Specifically, 2011 growth management and government reorganization legislation terminated the Department of Community Affairs (“DCA”) and transferred the surviving growth management functions to the newly created Division of Community Development within the new Department of Economic Opportunity (“DEO”). Since October 1, 2011, DEO, instead of DCA, has operated as the state land planning agency to administer Florida’s local government comprehensive planning, DRI, and other growth management programs. While similar regimes of state oversight of local planning are still mandated in select areas, most comprehensive plan amendments only receive comments and can be challenged by the new division when proposed plan amendments adversely impact important state resources and facilities. Additionally, the burden of proof has changed in most plan amendment cases. Third-party challengers must prevail over a “fairly debatable” test, which means if the issue is subject to fair debate, the decision of the local government is upheld. The legislation also repeals state concurrency mandates for transportation, education, and parks and recreation, making these optional with local governments. Most local governments have indicated a desire to continue using some form of concurrency, while others have indicated a desire to abandon concurrency. Any analysis at this point, however, is premature and speculative since it is unknown how local governments will really act in the future.
Ultimately, the 2011 Florida legislative session marked a shift away from top-down state regulation of growth and sustainability issues and toward empowering local governments to make their own decisions. In fact, local governments—particularly the League of Cities—testified that the existing process stifled their creativity in dealing with issues such as sustainable development. Today, there is a sense of local government empowerment characterized by innovative and comprehensive sustainable development provisions to regulate growth management.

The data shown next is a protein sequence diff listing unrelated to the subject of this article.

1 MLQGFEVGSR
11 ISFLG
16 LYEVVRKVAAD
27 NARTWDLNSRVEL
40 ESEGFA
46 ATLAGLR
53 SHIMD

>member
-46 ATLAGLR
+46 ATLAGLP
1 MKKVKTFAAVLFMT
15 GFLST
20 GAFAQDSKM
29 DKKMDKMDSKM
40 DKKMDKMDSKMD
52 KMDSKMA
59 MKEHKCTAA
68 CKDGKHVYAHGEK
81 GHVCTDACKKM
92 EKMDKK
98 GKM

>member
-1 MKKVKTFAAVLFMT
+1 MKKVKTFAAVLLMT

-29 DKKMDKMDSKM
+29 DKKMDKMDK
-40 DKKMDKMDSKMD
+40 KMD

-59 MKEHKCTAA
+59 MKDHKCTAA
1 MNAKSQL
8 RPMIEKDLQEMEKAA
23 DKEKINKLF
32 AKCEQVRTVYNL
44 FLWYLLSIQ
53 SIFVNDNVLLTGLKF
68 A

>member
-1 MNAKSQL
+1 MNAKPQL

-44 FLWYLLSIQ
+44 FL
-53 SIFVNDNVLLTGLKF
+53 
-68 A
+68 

Nationwide, between 2003 and 2007, there was a 418-percent increase in the number of county-level green building programs.[iii] Since 2009, local municipalities in Florida have enacted an increasing number of green development initiatives. As of the 2013 update to this index, 123 out of the 324 (38 percent) Florida local governments surveyed have enacted some form of sustainable development legislation. This represents a 30 percent increase since the index was updated in 2012. The most frequently implemented initiative is a green building program with nearly 55 percent of local governments establishing criteria for mandatory or voluntary participation. To encourage green development, these municipalities offer varying types of incentives to developers constructing new buildings or retrofitting existing buildings to make them more sustainable. The most commonly used programs take the form of financial incentives (30 percent), density bonuses (28 percent), and expedited approval processes (26 percent). The most innovative programs integrate other low-cost inducements such as marketing and publicity incentives to encourage adoption (16 percent).
Even where such incentives have not yet been codified, increasing emphasis on such values is apparent. Some local governments have incorporated definitions of green building terms in preparation of future legislation. Additionally, numerous local governments have appointed “green task forces” or promised green initiatives in their comprehensive plans. This trend has continued because of the appeal of rating systems by organizations such as the Florida Green Building Coalition and the United States Green Building Council that help to make “green” entities more attractive to work with as local governments spearhead sustainability efforts.
The most oft-quoted definition of sustainable development characterizes it as development that “meets the needs of the present without compromising the ability of future generations to meet their own needs.”
Three principles are found at the core of sustainable development:
Developing in a targeted, compact, and balanced manner;
Promoting energy and resource-efficient development and operations; and
Preserving and protecting natural resources.